The Supreme Court on Monday rejected a case challenging California's electoral process in another instance of the high court shying away from election-related disputes.
The case, brought by comedian Paul Rodriguez, Rocky Chavez, League of United Latin American Citizens and California League of United Latin American Citizens, sought for the high court to consider whether the state's winner-take-all approach to selecting its presidential electors was constitutional. Attorneys argued that "by diluting and discarding votes" the method "violates Petitioners' right to cast an effective vote" and that it "severs the connection between voters and presidential candidates" allowing candidates to ignore California voters.
"(Winner-take-all) is not within the Constitution. It is instead a partisan invention by the states that has become the default for the nation," attorneys for the petitioners argued.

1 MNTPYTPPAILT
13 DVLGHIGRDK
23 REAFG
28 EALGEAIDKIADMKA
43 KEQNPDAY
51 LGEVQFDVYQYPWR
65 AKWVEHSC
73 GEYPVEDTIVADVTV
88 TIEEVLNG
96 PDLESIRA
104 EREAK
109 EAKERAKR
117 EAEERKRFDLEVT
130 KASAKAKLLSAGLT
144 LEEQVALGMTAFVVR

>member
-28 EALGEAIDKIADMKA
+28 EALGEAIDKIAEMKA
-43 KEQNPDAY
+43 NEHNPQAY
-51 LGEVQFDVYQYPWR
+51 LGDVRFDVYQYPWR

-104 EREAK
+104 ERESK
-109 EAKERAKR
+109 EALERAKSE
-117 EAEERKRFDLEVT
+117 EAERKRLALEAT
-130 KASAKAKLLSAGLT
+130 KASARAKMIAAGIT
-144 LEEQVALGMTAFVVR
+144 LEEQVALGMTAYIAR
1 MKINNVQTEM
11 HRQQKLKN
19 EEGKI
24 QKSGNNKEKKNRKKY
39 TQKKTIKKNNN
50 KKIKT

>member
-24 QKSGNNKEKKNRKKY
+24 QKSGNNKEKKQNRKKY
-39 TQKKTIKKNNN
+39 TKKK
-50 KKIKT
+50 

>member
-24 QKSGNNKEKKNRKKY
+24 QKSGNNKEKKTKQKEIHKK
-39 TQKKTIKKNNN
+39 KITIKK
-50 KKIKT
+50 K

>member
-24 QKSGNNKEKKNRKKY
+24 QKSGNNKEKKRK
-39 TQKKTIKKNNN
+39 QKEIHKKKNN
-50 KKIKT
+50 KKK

Attorneys for California Gov. Gavin Newsom, a Democrat who is facing recall efforts, pushed back and wrote "there is no cause for concern," arguing that it "does not treat any voter or group of voters differently from any other or prevent anyone from casting a vote."
The court's action, made without comment, comes amid calls to change the electoral process and as former President Donald Trump along with GOP allies continue to push lies of election fraud despite no evidence after President Joe Biden's 2020 electoral victory. California, which has the largest population of any state, currently has 55 electors -- the most electoral votes in the country.